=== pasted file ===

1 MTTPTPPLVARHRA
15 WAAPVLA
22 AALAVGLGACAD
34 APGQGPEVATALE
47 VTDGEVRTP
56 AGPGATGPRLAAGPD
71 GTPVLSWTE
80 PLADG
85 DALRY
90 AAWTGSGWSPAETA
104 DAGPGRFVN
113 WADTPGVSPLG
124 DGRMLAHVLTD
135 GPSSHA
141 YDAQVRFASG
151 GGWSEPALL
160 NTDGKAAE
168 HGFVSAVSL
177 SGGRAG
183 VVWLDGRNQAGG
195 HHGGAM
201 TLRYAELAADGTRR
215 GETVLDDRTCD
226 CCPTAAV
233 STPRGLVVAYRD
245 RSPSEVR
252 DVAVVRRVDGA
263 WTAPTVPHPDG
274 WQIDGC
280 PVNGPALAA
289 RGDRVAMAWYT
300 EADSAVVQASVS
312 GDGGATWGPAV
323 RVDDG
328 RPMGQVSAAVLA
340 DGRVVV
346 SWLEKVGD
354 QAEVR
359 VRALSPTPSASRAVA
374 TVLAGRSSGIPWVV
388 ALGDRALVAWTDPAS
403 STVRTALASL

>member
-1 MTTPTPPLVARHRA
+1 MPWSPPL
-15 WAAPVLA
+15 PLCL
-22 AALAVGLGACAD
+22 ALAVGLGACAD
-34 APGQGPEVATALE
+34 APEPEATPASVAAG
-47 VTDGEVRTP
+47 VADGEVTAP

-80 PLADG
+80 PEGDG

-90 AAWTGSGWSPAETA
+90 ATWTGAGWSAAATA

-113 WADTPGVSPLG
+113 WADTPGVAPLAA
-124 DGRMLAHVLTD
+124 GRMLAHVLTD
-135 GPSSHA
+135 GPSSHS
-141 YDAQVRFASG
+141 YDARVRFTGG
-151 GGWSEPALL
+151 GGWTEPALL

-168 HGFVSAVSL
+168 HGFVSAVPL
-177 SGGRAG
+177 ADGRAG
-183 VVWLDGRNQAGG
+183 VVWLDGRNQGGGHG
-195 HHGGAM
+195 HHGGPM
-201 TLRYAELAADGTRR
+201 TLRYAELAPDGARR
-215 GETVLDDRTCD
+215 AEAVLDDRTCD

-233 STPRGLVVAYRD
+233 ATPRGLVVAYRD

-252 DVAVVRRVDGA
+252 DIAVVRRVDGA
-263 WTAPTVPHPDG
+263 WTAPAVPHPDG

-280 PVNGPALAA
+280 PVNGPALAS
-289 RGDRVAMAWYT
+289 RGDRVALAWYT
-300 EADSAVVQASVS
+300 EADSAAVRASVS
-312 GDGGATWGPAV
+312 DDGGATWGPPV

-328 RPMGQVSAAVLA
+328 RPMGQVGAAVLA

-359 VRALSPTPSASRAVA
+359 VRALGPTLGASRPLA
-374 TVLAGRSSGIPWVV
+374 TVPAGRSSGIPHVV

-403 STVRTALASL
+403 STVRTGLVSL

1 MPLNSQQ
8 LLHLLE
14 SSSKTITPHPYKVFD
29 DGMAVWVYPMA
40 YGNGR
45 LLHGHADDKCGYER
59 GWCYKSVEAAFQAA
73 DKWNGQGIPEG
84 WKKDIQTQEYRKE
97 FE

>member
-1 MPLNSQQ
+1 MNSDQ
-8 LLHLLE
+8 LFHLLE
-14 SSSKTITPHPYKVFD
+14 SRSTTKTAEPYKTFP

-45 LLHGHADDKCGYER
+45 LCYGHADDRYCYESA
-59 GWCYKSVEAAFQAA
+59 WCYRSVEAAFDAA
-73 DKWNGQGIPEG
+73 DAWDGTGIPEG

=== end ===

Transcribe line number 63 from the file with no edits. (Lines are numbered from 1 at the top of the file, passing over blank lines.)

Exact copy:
+135 GPSSHS